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Litigation Opinions
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Partnerships - Limited Partnerships

. Extreme Venture Partners Fund I LP v. Varma

In Extreme Venture Partners Fund I LP v. Varma (Ont CA, 2021) the Court of Appeal considered fiduciary duties generally, here in the context of corporate general partners:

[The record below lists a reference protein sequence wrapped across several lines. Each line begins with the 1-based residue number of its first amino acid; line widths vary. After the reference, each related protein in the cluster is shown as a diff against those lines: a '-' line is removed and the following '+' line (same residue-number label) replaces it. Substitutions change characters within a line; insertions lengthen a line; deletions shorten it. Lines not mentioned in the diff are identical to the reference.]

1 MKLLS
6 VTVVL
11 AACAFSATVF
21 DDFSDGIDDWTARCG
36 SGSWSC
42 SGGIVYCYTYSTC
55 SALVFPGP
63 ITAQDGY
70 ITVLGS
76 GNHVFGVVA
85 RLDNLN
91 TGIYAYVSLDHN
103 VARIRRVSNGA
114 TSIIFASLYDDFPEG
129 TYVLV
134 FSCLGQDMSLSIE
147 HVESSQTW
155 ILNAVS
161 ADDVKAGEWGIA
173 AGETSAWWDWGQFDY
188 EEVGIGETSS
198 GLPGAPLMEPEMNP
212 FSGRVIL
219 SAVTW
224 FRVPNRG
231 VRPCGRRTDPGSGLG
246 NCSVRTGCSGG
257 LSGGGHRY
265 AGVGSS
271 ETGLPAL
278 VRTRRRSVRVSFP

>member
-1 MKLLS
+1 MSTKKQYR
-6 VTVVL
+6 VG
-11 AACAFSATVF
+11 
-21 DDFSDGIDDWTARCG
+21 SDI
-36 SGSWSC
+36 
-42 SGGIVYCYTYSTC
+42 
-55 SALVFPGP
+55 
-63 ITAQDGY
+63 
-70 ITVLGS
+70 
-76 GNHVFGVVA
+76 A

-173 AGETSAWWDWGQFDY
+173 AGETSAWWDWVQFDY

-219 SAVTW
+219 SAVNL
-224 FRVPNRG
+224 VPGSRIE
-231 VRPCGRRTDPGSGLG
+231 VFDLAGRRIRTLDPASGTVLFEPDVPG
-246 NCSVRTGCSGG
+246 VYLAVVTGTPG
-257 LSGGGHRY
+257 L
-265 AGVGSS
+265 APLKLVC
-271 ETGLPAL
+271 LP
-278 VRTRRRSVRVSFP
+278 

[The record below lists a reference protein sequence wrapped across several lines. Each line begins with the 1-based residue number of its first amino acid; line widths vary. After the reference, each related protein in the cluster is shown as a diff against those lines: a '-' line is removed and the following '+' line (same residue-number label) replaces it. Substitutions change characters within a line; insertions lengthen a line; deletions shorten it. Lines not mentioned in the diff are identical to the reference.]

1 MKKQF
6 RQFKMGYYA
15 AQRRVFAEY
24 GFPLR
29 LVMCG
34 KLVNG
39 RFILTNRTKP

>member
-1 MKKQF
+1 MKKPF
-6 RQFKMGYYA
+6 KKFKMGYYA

[102] It is well established that the “categories of fiduciary relationship are never closed”: Frame v. Smith, 1987 CanLII 74 (SCC), [1987] 2 S.C.R. 99, at para. 36; see also Guerin v. R., 1984 CanLII 25 (SCC), [1984] 2 S.C.R. 335 at 384. Certain status relationships—solicitor-client or doctor-patient, for example—give rise to a per se fiduciary relationship. In other circumstances, courts can find an ad hoc fiduciary duty. Such a duty arises where: (1) the fiduciary has the discretionary power to affect the vulnerable party’s legal or practical interests and (2) the fiduciary has made an express or implied undertaking that it will exercise the discretionary power in the vulnerable party’s best interests: Galambos v. Perez, 2009 SCC 48, [2009] 3 S.C.R. 247, at paras. 66, 83.